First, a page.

- Building around the application, with this new design model we are almost forcing the application designer & server administrations to tell how their servers/applications work and communicate on the network. I have a spent a lot of time with AppDev’s going over what their application does and what else the App communicates in order to troubleshoot an issue. This approach removes much of the hassle without ever seeing the hassle. Future engineers might not know ‘the struggle’ of discovering an application via packet analysis and bridge calls.
- Deployment Orchestration – by specifically calling out the application and the service chaining from the get go, deploying a new application is much more streamlined and simplified in the long run when internal process are stream-lined. Eliminating the time-consuming need to:
- Login to multiple networking devices to configure SVI’s & Trunks
- Login to multiple firewalls creating the appropriate rules.
- Login to Load balancers and creating devices pools, health monitoring, virtual servers, and so forth.
- Troubleshooting and flow monitoring – Out of the box this box will be watching flow statistics. So tracking traffic statistics can easily pin-point packet loss and drops. Which may mean bad news some of the simpler NMS solutions out there unless they start looking beyond the typical Up/Down & Interface utilization mantra.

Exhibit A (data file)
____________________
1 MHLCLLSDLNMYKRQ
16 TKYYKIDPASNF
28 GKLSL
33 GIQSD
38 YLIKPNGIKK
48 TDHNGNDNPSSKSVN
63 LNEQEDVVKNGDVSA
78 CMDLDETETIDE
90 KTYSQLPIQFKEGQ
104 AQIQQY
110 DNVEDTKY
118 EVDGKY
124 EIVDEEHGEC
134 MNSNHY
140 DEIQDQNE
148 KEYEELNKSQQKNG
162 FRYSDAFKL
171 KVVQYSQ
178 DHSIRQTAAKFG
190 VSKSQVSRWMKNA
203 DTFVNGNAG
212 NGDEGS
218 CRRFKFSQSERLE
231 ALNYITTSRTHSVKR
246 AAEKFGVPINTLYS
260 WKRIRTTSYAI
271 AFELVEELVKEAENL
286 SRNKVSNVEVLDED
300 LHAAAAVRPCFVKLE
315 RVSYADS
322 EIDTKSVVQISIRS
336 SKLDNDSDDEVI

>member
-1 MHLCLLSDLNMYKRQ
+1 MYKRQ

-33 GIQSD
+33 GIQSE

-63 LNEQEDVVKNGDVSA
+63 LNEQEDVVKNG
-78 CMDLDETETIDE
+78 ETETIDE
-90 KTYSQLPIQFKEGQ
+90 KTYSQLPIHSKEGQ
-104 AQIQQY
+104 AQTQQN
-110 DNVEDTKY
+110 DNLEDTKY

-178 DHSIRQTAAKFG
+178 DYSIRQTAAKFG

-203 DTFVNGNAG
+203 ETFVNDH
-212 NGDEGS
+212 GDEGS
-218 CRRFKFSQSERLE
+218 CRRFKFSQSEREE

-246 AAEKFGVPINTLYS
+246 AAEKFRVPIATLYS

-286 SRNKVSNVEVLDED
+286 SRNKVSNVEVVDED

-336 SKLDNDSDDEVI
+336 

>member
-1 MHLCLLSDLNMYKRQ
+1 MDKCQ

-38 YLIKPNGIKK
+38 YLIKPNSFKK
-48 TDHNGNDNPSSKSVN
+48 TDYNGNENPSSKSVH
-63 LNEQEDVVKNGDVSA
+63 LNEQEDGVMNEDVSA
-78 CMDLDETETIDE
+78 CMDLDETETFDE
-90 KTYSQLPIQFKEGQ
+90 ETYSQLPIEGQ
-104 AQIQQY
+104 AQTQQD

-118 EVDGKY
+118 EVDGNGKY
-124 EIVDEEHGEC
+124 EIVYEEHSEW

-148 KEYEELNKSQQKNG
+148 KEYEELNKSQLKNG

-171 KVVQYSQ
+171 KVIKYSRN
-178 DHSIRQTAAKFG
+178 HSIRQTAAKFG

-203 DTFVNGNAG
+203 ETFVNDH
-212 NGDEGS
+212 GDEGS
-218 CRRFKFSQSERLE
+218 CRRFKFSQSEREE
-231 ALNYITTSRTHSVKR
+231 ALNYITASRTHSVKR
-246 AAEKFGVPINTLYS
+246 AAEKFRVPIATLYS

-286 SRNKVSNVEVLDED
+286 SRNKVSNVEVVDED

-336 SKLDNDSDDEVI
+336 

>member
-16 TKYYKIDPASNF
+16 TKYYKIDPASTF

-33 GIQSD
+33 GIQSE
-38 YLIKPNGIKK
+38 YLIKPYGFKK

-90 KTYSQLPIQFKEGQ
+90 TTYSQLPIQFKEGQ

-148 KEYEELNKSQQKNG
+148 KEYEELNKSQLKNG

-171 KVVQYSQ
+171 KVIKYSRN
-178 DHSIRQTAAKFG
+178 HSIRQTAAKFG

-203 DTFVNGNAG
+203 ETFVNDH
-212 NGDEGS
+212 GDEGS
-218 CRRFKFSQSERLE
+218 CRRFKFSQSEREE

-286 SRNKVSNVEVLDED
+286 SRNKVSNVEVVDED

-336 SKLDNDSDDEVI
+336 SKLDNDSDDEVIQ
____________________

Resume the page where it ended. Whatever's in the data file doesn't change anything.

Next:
- Something that was brought up on Twitter post-event was the support for SNMP, which is a great question since SNMP was never mentioned (in any of the SDN-related presentations for that matter).
Now, with all that said and the fact Cisco ACI builds a Data Center around EPG’s (End Point Groups) I really look forward to this new design architecture. It’s probably going to be a bit more tedious up front since some applications will need to be called out specifically instead of going “O, that is a web server. Place it on this VLAN” but in the long run this will streamline many different parts of data center operations.
Links to the Networking Field Day 9 presentations below:
One thing I really liked about SolarWinds was the fact they were the first vendor to start with a white board discussion. Being a network engineer I am a big fan of drawing boxes and lines on a white board. To me it is a more engaging way to have a presentation compared pre-built PowerPoint slides with fancy sounds and motions.
SolarWinds initially started with a architecture overview of their product, involving each of their modules and how these modules are incorporated into the entire eco-system. If you are not familiar with this I highly recommend starting with that session.
Now to talk about the new announcements SolarWinds and the features that will be included in their newest releases.
1. Wireless Heat Map – I’ll admit (and this won’t be a surprise to any of my usual readers) I have been following this feature on the Thwack Forums through the different beta’s for some time now and it’s really had my attention since the initial announcement. I was very curious to see how this would match against other solutions such as MSE Controllers and other site survey tools. While this feature might not be as fully featured as the previous mentioned solutions, this is great addition to SolarWinds arsenal and will definitely be useful for smaller shops that run WLANs. However, also keep in mind this is the first implementation of the functionality and if Solarwinds has proven anything over the years they take an idea and run with it!